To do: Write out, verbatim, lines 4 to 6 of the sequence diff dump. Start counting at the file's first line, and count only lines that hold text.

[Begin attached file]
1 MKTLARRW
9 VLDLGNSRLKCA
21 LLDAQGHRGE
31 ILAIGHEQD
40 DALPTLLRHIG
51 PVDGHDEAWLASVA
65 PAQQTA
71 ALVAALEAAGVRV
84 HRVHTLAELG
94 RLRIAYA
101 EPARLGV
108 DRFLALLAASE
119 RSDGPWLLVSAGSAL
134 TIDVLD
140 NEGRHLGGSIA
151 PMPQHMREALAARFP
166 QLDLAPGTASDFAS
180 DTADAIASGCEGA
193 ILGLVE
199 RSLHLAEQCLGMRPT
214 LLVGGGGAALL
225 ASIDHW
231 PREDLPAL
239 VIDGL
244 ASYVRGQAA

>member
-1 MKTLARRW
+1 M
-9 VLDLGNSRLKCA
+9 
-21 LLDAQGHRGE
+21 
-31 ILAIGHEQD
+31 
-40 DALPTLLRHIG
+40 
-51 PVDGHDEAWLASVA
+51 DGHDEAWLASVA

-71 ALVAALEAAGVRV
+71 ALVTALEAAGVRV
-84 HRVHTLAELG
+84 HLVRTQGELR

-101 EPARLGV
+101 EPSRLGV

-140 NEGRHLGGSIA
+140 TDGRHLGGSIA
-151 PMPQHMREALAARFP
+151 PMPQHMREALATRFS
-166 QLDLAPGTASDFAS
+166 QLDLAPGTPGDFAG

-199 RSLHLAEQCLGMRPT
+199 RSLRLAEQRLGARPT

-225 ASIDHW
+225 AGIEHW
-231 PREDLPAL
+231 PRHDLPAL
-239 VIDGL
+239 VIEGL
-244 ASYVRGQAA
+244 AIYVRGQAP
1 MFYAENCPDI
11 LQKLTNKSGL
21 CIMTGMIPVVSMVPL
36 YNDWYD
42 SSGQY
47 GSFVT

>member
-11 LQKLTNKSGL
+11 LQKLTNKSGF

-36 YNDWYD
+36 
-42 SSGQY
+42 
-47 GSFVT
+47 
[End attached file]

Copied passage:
31 ILAIGHEQD
40 DALPTLLRHIG
51 PVDGHDEAWLASVA